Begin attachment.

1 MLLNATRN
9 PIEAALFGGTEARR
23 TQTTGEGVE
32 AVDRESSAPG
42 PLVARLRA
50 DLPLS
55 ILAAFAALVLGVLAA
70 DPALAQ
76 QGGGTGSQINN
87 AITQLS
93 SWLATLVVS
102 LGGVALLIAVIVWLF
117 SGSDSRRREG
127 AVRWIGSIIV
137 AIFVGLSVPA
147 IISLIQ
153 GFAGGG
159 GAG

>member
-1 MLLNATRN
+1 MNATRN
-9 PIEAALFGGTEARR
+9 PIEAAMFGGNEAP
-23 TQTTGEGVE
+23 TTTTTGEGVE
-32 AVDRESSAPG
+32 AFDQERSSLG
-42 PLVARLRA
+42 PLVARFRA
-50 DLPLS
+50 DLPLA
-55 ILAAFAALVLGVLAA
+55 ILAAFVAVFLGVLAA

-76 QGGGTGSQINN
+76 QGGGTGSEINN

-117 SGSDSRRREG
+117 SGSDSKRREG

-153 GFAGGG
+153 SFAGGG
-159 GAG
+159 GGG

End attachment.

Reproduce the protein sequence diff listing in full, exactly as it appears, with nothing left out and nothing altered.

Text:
1 MLLNATRN
9 PIEAALFGGTEARR
23 TQTTGEGVE
32 AVDRESSAPG
42 PLVARLRA
50 DLPLS
55 ILAAFAALVLGVLAA
70 DPALAQ
76 QGGGTGSQINN
87 AITQLS
93 SWLATLVVS
102 LGGVALLIAVIVWLF
117 SGSDSRRREG
127 AVRWIGSIIV
137 AIFVGLSVPA
147 IISLIQ
153 GFAGGG
159 GAG

>member
-1 MLLNATRN
+1 MNATRN
-9 PIEAALFGGTEARR
+9 PIEAAMFGGNEAP
-23 TQTTGEGVE
+23 TTTTTGEGVE
-32 AVDRESSAPG
+32 AFDQERSSLG
-42 PLVARLRA
+42 PLVARFRA
-50 DLPLS
+50 DLPLA
-55 ILAAFAALVLGVLAA
+55 ILAAFVAVFLGVLAA

-76 QGGGTGSQINN
+76 QGGGTGSEINN

-117 SGSDSRRREG
+117 SGSDSKRREG

-153 GFAGGG
+153 SFAGGG
-159 GAG
+159 GGG